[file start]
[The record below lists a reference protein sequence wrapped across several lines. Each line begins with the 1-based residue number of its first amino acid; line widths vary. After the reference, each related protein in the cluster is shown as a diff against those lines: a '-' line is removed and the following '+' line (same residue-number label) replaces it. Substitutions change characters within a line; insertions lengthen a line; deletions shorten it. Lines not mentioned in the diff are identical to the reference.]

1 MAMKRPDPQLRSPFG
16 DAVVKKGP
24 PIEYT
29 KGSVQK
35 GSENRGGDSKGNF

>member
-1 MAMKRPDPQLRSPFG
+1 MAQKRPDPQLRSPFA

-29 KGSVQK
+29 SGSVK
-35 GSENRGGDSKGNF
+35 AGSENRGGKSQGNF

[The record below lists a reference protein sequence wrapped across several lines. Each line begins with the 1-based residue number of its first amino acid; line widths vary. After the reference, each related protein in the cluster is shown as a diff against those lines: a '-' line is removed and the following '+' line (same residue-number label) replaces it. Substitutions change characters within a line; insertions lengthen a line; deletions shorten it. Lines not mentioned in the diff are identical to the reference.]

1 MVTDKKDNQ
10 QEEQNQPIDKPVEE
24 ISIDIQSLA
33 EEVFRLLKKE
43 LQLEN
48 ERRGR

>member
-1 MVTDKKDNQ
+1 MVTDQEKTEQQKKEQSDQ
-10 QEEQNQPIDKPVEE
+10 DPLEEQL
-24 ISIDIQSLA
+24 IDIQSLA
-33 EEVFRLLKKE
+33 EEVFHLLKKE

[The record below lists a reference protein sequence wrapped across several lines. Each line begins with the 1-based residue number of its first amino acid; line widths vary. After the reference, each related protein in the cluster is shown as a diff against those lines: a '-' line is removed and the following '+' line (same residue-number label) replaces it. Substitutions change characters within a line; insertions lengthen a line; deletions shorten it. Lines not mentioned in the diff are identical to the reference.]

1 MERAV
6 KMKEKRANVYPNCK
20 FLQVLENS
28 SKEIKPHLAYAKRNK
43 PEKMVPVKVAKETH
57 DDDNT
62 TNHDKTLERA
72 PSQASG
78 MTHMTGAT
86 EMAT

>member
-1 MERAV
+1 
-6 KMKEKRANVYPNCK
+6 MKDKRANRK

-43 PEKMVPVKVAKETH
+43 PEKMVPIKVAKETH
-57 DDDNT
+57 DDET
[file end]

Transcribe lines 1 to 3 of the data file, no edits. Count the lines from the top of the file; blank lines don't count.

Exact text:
[The record below lists a reference protein sequence wrapped across several lines. Each line begins with the 1-based residue number of its first amino acid; line widths vary. After the reference, each related protein in the cluster is shown as a diff against those lines: a '-' line is removed and the following '+' line (same residue-number label) replaces it. Substitutions change characters within a line; insertions lengthen a line; deletions shorten it. Lines not mentioned in the diff are identical to the reference.]

1 MAMKRPDPQLRSPFG
16 DAVVKKGP